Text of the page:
Sunday, February 15, 2015

Campaign to Win Hearts and Minds of Supreme Court Justices

Political campaigns are decidedly made into emotional orgies which endeavor to distract away from the real issues.

James Henry Robinson (1863-1936), The Human Comedy

The United States has never seen anything quite like it – the political campaign to win the hearts and minds of Supreme Court Justices, especially the heart and mind of Chief Justice John Roberts, prior to the King v .Burwell, the case involving the legality of federal subsidies in 36 states.

The issues are the moral -, legal -, and business -related. They hinge upon what happens if the Court rules against federal subsidies.

• Says the moral school, it would be inhumane, cruel, and heartless to remove subsidies from 7 million uninsured who make less than 4 times the poverty level. Removal would cause these unfortunates to get sick, go bankrupt, or die.

• Ridiculous, shouts the legal school, it is ludicrous to equate subsidy removal with moral deprivation. You cannot disregard the plain language of the statue, which says subsidies apply only to those in exchanges “established by the state,” not to federal exchanges. One must always follow the letter of the Law.

• Get real, claim those in the business sector, ending federal subsidies would create irreparable damage to the insurance industry, cause thousands of hospitals to close, and reduce the flow of new drugs from profit-starved pharmaceutical companies. In a biting editorial on the hypocrisy of the health industry, “Until King Dumb Come,” WSJ editors assert, “ObamaCare’s industry allies are shaking the tin cup at the Supreme Court.”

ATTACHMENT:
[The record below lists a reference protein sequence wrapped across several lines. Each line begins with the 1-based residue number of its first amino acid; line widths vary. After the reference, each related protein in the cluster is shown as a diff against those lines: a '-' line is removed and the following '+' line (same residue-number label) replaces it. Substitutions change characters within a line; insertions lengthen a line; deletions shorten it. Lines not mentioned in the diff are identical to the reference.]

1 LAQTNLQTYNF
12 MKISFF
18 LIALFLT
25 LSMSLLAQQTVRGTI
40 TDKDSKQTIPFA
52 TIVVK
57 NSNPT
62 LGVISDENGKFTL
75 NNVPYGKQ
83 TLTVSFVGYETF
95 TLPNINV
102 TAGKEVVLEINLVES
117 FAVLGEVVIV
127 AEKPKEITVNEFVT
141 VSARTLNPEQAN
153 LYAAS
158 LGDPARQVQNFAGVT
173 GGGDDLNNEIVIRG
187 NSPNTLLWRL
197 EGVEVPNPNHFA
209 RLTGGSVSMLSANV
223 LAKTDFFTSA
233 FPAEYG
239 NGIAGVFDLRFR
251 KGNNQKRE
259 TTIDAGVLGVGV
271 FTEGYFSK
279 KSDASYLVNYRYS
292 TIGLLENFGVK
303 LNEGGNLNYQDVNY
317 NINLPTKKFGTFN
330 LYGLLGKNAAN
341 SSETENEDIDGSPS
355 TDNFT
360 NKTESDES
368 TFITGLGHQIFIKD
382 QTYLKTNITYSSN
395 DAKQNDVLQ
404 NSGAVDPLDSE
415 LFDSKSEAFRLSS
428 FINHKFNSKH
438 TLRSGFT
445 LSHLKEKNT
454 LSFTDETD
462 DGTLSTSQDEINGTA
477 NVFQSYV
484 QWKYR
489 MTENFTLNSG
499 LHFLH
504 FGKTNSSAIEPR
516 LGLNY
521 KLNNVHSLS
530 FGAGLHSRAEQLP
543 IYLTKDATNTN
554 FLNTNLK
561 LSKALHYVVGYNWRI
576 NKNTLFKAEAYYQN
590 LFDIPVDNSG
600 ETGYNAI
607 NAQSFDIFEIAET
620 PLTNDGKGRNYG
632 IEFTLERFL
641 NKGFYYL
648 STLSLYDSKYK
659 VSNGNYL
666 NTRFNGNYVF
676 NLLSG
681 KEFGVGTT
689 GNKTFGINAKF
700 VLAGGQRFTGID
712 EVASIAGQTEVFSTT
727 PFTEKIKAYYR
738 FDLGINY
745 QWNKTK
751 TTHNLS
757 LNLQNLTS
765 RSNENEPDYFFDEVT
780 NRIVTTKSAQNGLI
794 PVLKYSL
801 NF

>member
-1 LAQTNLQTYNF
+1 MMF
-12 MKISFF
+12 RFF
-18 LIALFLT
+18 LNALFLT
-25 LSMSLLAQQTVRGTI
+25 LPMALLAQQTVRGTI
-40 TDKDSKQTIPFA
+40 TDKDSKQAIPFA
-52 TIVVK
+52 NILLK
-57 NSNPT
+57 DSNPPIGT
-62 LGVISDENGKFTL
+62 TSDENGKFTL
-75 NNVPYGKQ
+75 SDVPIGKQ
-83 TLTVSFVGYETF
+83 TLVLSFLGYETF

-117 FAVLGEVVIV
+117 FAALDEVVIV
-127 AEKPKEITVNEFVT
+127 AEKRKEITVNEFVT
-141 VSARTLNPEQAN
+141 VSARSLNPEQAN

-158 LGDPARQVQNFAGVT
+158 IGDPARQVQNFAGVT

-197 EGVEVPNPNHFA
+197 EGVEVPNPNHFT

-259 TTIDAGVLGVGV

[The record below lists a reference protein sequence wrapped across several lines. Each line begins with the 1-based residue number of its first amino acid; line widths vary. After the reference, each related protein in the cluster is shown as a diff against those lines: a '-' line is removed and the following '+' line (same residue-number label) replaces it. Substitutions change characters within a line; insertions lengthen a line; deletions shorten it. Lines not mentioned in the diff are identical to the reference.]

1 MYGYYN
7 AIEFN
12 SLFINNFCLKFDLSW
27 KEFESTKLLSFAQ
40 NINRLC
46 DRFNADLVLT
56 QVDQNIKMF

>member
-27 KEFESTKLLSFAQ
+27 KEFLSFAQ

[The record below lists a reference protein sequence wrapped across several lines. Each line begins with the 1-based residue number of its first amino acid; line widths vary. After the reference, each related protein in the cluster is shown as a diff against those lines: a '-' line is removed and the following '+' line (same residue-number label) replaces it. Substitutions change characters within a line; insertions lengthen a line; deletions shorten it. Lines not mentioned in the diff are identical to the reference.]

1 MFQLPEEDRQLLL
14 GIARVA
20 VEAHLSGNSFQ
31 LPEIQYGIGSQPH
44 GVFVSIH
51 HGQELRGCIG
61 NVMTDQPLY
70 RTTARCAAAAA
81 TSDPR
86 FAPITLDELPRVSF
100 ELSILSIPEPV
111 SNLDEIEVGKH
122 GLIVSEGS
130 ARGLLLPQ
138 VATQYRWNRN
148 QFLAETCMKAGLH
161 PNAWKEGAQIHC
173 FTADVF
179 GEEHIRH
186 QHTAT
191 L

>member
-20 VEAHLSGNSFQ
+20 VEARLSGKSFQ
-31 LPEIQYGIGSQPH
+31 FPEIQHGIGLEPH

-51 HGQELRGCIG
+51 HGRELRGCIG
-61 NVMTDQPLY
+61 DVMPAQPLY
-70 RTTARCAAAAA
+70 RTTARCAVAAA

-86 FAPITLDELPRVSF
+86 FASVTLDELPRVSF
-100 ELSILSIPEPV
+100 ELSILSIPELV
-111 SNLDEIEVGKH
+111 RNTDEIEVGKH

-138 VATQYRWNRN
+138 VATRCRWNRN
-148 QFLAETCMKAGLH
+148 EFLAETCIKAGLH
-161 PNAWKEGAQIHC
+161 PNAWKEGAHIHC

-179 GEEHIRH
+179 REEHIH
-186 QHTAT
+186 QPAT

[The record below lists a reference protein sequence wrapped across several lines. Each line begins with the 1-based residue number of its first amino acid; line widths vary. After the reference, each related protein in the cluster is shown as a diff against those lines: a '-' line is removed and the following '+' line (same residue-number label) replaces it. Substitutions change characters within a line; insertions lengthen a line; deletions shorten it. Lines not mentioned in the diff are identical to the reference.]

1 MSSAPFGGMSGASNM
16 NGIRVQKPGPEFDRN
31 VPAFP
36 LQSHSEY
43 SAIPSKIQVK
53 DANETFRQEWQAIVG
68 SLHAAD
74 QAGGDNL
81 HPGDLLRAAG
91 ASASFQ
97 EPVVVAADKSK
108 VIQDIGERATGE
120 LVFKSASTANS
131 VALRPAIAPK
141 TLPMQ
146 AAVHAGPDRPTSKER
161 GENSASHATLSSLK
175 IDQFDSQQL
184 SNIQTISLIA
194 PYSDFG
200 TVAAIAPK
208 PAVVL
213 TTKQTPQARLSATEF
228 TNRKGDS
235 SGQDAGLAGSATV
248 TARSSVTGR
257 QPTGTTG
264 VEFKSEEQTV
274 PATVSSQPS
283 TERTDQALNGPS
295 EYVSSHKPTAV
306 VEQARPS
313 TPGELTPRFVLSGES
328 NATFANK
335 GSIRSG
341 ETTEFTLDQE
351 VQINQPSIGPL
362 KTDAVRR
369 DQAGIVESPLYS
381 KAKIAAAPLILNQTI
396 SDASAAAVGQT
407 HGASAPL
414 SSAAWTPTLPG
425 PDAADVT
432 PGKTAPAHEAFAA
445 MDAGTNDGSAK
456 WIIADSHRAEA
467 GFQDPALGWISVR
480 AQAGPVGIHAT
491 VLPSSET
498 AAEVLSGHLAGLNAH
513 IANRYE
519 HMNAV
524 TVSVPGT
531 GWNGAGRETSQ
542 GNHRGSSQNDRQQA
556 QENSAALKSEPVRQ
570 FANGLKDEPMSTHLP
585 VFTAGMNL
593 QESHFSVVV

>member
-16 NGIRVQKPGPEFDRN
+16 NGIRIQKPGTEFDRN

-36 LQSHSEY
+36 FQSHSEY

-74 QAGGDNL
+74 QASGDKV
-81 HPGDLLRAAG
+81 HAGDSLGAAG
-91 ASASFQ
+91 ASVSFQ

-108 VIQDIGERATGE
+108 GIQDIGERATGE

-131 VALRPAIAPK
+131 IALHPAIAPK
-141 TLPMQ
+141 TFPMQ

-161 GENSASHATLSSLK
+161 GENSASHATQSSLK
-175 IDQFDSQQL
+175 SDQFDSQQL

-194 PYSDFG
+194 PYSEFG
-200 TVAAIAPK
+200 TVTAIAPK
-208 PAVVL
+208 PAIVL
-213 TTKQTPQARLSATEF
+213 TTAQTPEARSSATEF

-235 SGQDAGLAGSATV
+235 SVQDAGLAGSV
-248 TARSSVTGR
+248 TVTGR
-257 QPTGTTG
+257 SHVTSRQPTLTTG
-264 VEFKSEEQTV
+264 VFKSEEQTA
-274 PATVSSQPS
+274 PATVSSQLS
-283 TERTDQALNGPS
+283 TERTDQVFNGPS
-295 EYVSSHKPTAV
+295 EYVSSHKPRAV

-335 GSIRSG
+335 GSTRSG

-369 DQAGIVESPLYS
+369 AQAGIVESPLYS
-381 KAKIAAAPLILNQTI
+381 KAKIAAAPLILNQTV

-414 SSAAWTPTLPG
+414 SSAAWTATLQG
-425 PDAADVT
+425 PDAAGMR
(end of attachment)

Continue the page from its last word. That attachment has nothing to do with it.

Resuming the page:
The hope among these various schools of thought is that their arguments will influence the hearts and minds of the Supremes and cause them to shift their votes.

King v. Burwell is not a strictly moral, legal, or business issue . It is all three issues wrapped into one. It entails answers to two explosive political questions: what happens if ObamaCare disintegrates? What are the human consequences? What is a humane and sustainable replacement?

The answers are complicated by two simultaneous current events:

One, the public is souring on the health reform law with a record low approval rate of 37%.

Two, the Obama administration’s strategy of highlighting penalties for not being insured - $95, in 2014; $395 in 2015,$695 in 2016- is working: 10 million are now expected to enroll by February 15.

The idea of winning hearts and minds of the Supreme Court justices brings to mind a new concept of selling one’s argument: Emotionomics.

This is a psychological term introduced by Dan Hill in his 2010 book by the same name. Hill says business success rests more on people’s emotional decision making rather than rationality and efficiency.

This is true of political success as well. In the current campaign to sell ObamaCare or to undo it, “winning hearts and minds” is a form of domestic propaganda – information spread widely to help or harm the health reform movement, and its main vehicle, ObamaCare.

With King v. Burwell, the question is: will emotional arguments intimidate the Court to disregard the law and to focus instead on its intent and business impact?

It may depend on Robert’s Rules of Order in his heart and mind.

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